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Dear CertMag: I’ve been using and messing with computers since junior high school. I tried college for a couple of years, but it just doesn’t work for me. I just got my A+ through CompTIA. I like figuring out security problems. I think I’d like white hat hacking. Where should I go from here? There seem to be a lot of different security certs. A friend told me I’d be better off just teaching myself a couple of programming languages and taking a learn-by-doing approach. What do you think? What’s my next step?
— Jem Skerrit, Fort Wayne, Ind.
Information security is a great area of focus; the demand for security professionals will only become more intense as the amount of information (and number of systems that consume it) continue to proliferate throughout our society. One of the core principles in working for the “white side” is that you have to understand the “dark side” in security. I am certainly not espousing getting involved in illicit activities, but rather, looking at the best of the security professionals out there, there is an entire section of experience and work with information platforms to bridge the gap between academic interest and employable professional.
The A+ credential is a foundational element that essentially tells an employer you can do basic tech support. Your first step is to start building your portfolio of experience in the computer field. Ask potential employers (or your current employer) about how the career model allows you to specialize in a given field of IT. Many organizations that are broader than small businesses have some way to “move up” from the A+ type support function into other areas like administration, security, etc. At a minimum, you need to attain some experience at the administration level in order to have an applicable base of experience that can be leveraged to start building the security framework on top of.
As a professional who left college early myself, I can tell you that today’s information technology industry is not the same one that the security folks who I learned from came up in. I was fortunate enough to work with folks who started out in BBS days, and stayed relevant applying collective experience in the broader security world to things like industrial SCADA systems, and transactional processing.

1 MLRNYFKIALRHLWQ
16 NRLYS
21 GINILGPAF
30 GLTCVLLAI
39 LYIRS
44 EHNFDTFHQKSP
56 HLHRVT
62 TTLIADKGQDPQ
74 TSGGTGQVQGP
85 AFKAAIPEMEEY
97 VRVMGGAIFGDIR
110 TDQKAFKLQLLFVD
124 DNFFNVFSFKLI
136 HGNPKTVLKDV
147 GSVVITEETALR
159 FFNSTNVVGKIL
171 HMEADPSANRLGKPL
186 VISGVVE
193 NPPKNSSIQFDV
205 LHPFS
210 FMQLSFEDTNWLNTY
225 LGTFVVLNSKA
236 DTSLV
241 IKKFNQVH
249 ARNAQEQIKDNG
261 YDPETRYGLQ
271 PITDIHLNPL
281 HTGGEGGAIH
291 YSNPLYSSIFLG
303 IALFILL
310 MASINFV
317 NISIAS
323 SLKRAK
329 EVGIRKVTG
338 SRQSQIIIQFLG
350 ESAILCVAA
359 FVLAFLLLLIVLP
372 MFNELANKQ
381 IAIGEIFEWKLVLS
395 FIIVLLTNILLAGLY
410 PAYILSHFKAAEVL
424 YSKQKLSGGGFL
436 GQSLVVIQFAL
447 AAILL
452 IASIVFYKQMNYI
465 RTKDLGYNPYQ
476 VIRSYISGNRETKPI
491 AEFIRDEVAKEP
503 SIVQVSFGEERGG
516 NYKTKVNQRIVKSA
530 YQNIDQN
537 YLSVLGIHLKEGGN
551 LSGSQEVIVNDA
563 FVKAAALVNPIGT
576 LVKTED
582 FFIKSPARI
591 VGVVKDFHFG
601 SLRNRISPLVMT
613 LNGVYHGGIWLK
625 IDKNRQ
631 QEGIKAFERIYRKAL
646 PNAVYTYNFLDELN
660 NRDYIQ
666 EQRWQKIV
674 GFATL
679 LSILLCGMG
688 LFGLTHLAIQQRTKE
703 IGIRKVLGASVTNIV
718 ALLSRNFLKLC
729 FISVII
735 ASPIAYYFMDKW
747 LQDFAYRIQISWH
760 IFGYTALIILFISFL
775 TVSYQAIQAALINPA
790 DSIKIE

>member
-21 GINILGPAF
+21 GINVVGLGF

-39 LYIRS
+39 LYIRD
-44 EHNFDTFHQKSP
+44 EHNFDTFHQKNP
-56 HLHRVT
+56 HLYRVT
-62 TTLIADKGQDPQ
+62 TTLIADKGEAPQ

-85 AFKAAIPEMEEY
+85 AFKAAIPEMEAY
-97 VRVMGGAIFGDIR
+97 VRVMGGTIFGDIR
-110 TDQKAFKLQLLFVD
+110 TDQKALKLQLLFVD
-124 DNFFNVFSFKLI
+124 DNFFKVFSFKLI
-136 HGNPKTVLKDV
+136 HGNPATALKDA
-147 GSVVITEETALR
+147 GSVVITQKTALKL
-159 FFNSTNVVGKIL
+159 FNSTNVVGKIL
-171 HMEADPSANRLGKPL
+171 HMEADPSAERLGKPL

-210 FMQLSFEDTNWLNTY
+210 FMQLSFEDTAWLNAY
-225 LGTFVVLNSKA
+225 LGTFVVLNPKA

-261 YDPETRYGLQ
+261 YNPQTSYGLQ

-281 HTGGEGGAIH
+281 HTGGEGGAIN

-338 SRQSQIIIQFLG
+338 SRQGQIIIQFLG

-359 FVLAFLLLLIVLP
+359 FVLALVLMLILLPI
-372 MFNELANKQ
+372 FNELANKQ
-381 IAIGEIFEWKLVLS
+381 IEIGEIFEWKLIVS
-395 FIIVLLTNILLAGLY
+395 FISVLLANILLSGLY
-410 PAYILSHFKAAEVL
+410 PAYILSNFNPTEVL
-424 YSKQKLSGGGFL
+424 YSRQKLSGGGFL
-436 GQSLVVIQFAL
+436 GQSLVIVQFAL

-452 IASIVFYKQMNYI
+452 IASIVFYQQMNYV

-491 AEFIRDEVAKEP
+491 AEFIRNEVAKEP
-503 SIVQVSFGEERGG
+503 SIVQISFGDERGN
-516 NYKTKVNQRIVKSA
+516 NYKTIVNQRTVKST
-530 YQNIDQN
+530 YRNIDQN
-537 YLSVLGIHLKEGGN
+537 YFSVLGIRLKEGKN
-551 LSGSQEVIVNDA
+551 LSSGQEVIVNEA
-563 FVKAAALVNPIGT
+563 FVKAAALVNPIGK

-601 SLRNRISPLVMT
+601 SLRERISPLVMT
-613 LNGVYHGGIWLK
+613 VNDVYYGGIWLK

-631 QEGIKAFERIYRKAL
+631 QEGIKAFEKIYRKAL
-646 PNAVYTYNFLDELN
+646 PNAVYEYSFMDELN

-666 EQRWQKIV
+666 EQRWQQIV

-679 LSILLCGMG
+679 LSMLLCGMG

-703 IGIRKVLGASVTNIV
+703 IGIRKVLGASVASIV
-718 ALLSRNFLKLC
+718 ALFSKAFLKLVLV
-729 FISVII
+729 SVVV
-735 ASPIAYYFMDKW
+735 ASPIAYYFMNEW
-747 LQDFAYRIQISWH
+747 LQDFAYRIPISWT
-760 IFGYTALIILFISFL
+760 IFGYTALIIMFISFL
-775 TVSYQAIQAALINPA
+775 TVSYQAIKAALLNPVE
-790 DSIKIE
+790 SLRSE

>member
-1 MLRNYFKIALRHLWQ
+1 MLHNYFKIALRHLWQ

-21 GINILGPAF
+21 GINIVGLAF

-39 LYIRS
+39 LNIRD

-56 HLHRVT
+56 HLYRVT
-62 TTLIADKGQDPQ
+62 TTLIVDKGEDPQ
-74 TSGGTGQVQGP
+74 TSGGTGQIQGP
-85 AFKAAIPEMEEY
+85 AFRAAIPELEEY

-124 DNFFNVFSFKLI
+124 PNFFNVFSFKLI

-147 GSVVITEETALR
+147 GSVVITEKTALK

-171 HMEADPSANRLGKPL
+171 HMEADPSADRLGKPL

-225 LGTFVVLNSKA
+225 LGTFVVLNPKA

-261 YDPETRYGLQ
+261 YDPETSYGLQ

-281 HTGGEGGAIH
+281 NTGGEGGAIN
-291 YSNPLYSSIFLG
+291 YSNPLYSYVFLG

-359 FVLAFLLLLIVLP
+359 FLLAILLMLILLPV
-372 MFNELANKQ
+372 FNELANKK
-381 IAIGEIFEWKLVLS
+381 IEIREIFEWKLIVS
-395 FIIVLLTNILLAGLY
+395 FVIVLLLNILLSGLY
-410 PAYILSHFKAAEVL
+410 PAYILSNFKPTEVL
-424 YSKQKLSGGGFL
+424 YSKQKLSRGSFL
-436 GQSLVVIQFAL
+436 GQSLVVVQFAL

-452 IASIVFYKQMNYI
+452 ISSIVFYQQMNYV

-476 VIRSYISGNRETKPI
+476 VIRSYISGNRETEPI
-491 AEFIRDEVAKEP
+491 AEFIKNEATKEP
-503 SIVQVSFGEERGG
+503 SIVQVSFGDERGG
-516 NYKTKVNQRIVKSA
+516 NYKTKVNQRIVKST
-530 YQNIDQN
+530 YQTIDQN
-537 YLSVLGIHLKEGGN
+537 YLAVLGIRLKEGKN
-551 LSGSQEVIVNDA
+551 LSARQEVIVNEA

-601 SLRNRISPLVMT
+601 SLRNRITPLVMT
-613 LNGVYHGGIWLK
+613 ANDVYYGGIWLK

Those same professionals — separated from the decade or two of experience they can now bring to employers — would probably require a good deal of luck to get an entry level position and connect with the security roles that would leverage their skills. Whether we like it or not, the burden of experience that one has to bring to an employer to overcome a lack of degree is higher than ever — if you aren’t simply screened out in a resume submission for not listing an educational requirement of the job posting.
The game plan, then, becomes about experience. By all means, study in your spare time. If you can manage to do so along the way, start putting aside money for training. Offerings from SANS are some of my favorites to get the core foundation that one needs in security. Security is a hot skill, and quality training (even foundational training) is not inexpensive! (ISC)2 accredited courses aligned to the SSCP certification are probably a reasonable lower-cost alternative.
One piece of advice: Pure penetration testing jobs are relatively few and far between. They require experience and a certain degree of talent. You may find analysis, forensics, or intrusion detection as easier career paths to pursue.